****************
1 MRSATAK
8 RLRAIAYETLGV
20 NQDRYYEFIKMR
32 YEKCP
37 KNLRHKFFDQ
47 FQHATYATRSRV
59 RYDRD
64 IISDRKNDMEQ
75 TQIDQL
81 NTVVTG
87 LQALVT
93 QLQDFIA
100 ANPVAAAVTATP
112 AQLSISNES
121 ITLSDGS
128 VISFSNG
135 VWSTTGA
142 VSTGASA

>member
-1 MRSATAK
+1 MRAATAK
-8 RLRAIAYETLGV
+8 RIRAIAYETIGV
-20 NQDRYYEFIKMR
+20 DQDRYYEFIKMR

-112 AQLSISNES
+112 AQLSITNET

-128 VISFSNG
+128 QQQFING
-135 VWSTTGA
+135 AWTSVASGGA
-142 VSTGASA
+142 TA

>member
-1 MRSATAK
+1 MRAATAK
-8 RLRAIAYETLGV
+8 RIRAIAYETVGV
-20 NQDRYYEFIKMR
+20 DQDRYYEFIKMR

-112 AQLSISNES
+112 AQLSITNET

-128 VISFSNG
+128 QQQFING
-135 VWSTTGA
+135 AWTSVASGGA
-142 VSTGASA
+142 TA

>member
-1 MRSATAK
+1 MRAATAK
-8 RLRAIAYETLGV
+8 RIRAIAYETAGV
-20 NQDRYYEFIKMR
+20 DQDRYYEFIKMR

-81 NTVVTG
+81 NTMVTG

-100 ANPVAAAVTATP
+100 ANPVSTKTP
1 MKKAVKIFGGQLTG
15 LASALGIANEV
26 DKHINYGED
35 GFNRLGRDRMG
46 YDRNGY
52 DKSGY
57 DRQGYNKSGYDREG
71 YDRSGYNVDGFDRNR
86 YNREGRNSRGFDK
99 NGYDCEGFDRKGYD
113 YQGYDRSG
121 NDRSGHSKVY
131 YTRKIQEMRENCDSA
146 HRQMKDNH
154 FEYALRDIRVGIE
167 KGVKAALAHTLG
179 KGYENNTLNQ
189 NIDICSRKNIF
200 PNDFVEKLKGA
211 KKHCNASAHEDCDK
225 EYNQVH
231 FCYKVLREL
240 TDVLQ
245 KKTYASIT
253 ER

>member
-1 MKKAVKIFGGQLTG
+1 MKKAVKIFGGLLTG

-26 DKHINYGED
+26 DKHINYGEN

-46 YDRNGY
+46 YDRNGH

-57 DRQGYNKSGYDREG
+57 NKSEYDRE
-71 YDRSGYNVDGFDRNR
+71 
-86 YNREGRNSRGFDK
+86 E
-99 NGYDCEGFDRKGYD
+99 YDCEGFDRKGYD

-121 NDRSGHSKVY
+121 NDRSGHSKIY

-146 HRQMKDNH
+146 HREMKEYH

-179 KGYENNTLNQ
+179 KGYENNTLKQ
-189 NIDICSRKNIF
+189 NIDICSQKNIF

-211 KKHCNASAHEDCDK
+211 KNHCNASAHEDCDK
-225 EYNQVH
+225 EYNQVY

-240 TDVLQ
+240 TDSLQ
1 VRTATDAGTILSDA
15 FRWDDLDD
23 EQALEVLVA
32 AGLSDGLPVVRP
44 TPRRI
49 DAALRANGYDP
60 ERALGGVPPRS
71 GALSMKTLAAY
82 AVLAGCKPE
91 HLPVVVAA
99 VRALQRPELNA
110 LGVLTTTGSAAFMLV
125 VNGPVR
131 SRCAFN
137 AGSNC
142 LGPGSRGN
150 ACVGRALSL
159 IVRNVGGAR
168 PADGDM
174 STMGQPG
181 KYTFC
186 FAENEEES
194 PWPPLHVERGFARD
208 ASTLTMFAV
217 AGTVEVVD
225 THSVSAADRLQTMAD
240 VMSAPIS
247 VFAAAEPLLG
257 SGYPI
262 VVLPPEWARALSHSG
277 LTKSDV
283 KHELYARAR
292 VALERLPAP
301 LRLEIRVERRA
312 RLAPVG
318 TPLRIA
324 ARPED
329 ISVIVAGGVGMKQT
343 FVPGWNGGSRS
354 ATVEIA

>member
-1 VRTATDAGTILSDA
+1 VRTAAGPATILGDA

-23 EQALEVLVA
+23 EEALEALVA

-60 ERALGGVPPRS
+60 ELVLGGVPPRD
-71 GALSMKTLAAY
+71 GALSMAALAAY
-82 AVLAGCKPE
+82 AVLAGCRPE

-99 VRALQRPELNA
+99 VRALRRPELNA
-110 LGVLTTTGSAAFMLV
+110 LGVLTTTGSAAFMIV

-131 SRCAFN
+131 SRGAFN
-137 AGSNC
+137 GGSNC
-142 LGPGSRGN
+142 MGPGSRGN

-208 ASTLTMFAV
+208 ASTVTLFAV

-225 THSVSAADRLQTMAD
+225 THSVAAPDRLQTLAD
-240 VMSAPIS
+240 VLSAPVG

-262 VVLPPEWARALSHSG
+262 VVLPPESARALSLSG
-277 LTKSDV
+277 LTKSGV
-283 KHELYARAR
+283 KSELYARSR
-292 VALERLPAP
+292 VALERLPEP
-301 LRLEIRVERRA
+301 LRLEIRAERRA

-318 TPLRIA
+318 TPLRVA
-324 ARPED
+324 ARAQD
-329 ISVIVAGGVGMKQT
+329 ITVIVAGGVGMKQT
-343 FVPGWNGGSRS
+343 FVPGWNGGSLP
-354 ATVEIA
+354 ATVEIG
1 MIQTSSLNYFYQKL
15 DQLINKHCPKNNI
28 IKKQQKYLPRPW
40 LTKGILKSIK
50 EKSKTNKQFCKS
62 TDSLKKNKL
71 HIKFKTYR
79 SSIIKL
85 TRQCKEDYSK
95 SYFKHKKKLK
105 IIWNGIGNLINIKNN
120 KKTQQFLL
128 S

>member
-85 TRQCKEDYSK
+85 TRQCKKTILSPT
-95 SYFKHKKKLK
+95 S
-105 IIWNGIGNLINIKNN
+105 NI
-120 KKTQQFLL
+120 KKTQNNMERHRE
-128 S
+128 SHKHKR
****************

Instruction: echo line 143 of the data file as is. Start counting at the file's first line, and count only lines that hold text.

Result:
262 VVLPPEWARALSHSG